Habitual online gambling may (but does not have to) become a pattern that needs to be controlled. Jinghui (Jove) Hou, Keehyung Kim, Sung S. Kim, and Xiao Ma validate a conceptual framework that shows how IT may be deployed to disrupt negative gambling habits. The authors differentiate between the increasingly popular online sports games and the casino games, and address them differentially. The disruption of the regularity of gambling emerges as a weighty means of intervention. This third paper aiming at controlling the undesirable effects of IT shows again that the IT has to be a large part of the solution to the IT-induced problems, and we can turn to the design-science methods of our discipline to develop these technological means.

Multi-sourcing of interrelated IT and business services is a frequent mode of procurement, out of necessity or in the pursuit of the most favorable economic and technological outcomes. Owing to the interdependence of the sourced components, the architectural arrangement is generally difficult to establish and to manage. Recourse by the client firm to a guardian vendor in managing the multi-sourcing may be desirable. Should the guardian firm assume full responsibility for the governance or should it be co-responsible along with the client firm? Ilan Oshri, Jens Dibbern, Julia Kotlarsky, and Oliver Krancher answer this question in the context of a broader inquiry into the role of guardianship in multi-sourcing. Based on the data from multiple organizations and adopting the information-processing view, the authors proffer actionable advice, as well as contributing to the outsourcing theory.

Creativity support systems have been used, inter alia, to stimulate idea generation. This may be done by exposing the individuals during the ideation to design examples, pictures, concepts, or analogies. Should the stimuli be related to the creative task at hand or should they be at some cognitive distance from it? Ideation authorities differ. In the next paper, Kai Wang and Jeffrey V. Nickerson answer this question with an interesting empirical approach. The researchers design a program to go down the Wikipedia links from the focal concept to the ever less related ones and are thus able to establish a spectrum of relatedness of the potential stimulants. The ingenious method allows the authors to draw the conclusions as to the novelty, quantity, and usefulness of ideas generated with exposure to the stimuli of differing relatedness to the focal task. The method itself will find a broader use.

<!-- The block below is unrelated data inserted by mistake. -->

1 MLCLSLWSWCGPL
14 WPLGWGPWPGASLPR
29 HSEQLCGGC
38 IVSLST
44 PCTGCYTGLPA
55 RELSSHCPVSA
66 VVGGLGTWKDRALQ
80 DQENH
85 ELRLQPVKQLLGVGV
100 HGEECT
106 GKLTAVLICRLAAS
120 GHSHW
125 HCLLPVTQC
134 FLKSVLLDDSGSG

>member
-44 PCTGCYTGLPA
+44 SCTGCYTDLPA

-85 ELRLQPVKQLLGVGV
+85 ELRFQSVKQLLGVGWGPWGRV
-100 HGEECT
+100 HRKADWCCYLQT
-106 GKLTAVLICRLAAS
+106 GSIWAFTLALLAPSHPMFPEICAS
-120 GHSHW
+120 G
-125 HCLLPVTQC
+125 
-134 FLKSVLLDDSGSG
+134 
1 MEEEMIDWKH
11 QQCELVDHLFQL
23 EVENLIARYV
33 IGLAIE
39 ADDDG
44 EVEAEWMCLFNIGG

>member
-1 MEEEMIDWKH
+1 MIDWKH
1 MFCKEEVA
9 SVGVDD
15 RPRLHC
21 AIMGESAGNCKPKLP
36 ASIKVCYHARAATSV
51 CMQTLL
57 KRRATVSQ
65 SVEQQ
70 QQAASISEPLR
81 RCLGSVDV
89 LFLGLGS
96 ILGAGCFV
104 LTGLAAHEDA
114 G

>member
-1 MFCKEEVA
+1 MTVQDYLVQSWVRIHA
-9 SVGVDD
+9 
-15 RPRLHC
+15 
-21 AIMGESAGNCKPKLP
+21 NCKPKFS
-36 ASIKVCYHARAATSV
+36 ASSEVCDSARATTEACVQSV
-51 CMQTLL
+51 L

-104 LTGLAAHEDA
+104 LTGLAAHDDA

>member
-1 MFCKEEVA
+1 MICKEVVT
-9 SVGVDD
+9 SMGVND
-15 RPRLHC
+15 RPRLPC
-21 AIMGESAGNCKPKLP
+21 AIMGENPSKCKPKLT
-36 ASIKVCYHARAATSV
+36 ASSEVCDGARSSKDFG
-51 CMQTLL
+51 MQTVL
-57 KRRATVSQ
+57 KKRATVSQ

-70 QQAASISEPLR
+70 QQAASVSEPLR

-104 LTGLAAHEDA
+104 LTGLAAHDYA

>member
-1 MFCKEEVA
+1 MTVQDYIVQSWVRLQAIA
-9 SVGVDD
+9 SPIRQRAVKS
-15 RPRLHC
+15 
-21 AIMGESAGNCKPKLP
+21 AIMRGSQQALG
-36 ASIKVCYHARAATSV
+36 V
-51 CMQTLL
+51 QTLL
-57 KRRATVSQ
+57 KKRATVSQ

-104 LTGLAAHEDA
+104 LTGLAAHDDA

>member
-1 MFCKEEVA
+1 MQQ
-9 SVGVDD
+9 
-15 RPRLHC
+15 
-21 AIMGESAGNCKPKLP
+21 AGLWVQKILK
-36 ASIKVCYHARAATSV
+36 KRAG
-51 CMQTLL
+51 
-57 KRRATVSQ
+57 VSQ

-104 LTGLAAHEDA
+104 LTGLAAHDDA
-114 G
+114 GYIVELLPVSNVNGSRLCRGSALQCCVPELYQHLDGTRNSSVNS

Online reviews are the domain of the ever more sophisticate studies, of which two are presented here. Naveen Kumar, Deepak Venugopal, Liangfei Qiu, and Subodha Kumar have devised and tested a method of detecting anomalous (read, probably fake) reviews. They use unsupervised learning in a combination with a more extensive classification of reviewer behavior than the categorizations available heretofore. The method is shown to yield superior performance. The authors also argue against the use of supervised learning for the detection task, subject as it is to the rapid aging of the training data, and to the labeling costs and errors. In the concluding paper, Michael Siering and Christian Janze study the response seen on the review platforms in consequence to a major event. The reviews studied are on a restaurant platform and the events are critical restaurant health inspection reports. The perspective taken by the authors is that of the efficient market hypothesis as modified by the adaptive market hypothesis, with the response of the market player to the report either by quality improvement (reflected by the starred online evaluation) or by a flurry of potentially fake positive reviews. The authors’ findings show the presence of both reactions and are refined by the consideration of the environment where the restaurants find themselves. Collectively, the two papers enhance our understanding of the detection of deception in online reviews and will help to enhance the trustworthiness of the electronic word-of-mouth.